Imagining a future without carbon
Three months in, and 2019 already looks like it will be a warm year. In February, measurement stations in Austria, Germany, the Netherlands, and the United Kingdom recorded daily temperatures higher than ever before. According to the latest IPCC report, the average annual temperature on earth has already increased by approximately 1 degree Celsius and will continue to rise. If we continue on our current path of consumption, transportation and agriculture, we are set to experience a future of unsustainability, high-end climate change and crisis.
But what if this future is not the only possible future? Idil Gaziulusoy, assistant professor of sustainable design at Aalto University, is in the process of challenging that scenario; or rather, of working to develop alternative futures to the dismal one we face if we do not act soon.
"There are countless alternative futures being proposed at the moment," she says. She cites the degrowth movement as one counternarrative to the perpetual growth paradigm we are stuck in, but also 'smart city' or technologically driven green infrastructure-type scenarios being promoted by corporate players. Gaziulusoy stresses that all these scenarios need to be "plausible, but also significantly different from what we are doing now, which requires creativity, imagination and a great deal of knowledge all at once."
Scenarios for future survival
Gaziulusoy works to facilitate interactions between various stakeholders, helping them to develop future visions for communities and societies during and after the transitions we are facing. Before coming to Aalto University in 2016, she spent three-and-a-half years in Melbourne, Australia, working as a sustainability and design researcher on a long-term project to develop scenarios of low-carbon and resilient futures for Southern Australian cities in 2040.
The four scenarios developed imagined very distinct futures. On one end of the spectrum was an imagined future society with a high rate of privatization, technological development and increased inequality, while on the other end of the spectrum was a society that is self-governing, low-tech and communal in nature. In the middle of the range were one society governed democratically by a benevolent government with high regulatory powers, and a second one with a high level of digitization and entrepreneurial activity.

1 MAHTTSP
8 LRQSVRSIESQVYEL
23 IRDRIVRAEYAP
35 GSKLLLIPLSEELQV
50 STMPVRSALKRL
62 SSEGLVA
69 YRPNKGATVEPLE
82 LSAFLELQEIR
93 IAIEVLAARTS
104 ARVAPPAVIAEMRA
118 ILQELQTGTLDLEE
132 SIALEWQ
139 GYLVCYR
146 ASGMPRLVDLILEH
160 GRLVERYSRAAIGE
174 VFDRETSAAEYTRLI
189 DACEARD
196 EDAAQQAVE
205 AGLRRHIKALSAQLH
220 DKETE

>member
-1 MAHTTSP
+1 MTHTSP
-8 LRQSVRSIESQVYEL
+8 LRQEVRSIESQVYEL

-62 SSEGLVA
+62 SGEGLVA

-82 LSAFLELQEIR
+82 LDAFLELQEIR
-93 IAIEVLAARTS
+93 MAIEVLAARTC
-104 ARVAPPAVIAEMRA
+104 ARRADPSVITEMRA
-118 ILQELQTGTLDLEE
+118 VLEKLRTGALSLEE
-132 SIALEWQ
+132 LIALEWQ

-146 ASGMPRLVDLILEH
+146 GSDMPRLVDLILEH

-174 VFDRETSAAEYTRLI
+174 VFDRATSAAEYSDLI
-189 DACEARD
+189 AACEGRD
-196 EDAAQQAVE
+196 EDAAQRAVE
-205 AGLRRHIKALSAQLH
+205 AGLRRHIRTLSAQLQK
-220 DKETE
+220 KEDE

The process involved bringing together experts in areas such as energy, transportation or water provision. Gaziulusoy explains that deep expertise in various areas is necessary to combat wicked problems such as these, and to understand the emerging technological and social innovations that may play a role in transitioning. Added to the mix of field-specific experts are what Gaziulusoy refers to as 'niche players', people involved in small-scale initiatives in the present that enact or anticipate potential alternative futures.
"These can be cyclists if we're talking about future mobility systems, or people producing their own energy using renewable resources." She refers to these niche players as 'the seeds of the alternative futures', which creates the lovely metaphor of growing a garden of potential futures we can choose from.
What is the role of the designer in the process? At first, Gaziulusoy deflects the question slightly, saying that she prefers to talk about the role of design rather than the role of designers, as these kind of large, systemic transformations involve a great deal of design work, which may not be done by professionally trained designers. This echoes what Kaisu Savola said about the Everyday Experiments in the Triennale di Milano participation: "Design is being done in important ways by designers and non-designers alike." Gaziulusoy takes it a step further and says: "Design is a fundamental human cognitive ability."